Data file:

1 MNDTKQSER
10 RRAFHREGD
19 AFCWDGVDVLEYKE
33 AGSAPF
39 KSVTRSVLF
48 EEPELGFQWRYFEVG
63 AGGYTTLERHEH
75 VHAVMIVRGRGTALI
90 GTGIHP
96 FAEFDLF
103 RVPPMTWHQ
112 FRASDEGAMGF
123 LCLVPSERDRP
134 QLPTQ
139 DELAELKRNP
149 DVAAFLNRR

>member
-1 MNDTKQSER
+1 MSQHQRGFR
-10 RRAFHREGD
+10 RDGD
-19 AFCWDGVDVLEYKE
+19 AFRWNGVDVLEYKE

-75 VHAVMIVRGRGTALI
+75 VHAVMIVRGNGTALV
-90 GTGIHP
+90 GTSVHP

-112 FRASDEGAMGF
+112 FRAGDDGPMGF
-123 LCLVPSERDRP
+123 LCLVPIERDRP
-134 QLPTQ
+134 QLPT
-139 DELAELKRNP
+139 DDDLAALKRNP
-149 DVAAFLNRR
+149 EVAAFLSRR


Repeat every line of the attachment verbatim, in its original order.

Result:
1 MNDTKQSER
10 RRAFHREGD
19 AFCWDGVDVLEYKE
33 AGSAPF
39 KSVTRSVLF
48 EEPELGFQWRYFEVG
63 AGGYTTLERHEH
75 VHAVMIVRGRGTALI
90 GTGIHP
96 FAEFDLF
103 RVPPMTWHQ
112 FRASDEGAMGF
123 LCLVPSERDRP
134 QLPTQ
139 DELAELKRNP
149 DVAAFLNRR

>member
-1 MNDTKQSER
+1 MSQHQRGFR
-10 RRAFHREGD
+10 RDGD
-19 AFCWDGVDVLEYKE
+19 AFRWNGVDVLEYKE

-75 VHAVMIVRGRGTALI
+75 VHAVMIVRGNGTALV
-90 GTGIHP
+90 GTSVHP

-112 FRASDEGAMGF
+112 FRAGDDGPMGF
-123 LCLVPSERDRP
+123 LCLVPIERDRP
-134 QLPTQ
+134 QLPT
-139 DELAELKRNP
+139 DDDLAALKRNP
-149 DVAAFLNRR
+149 EVAAFLSRR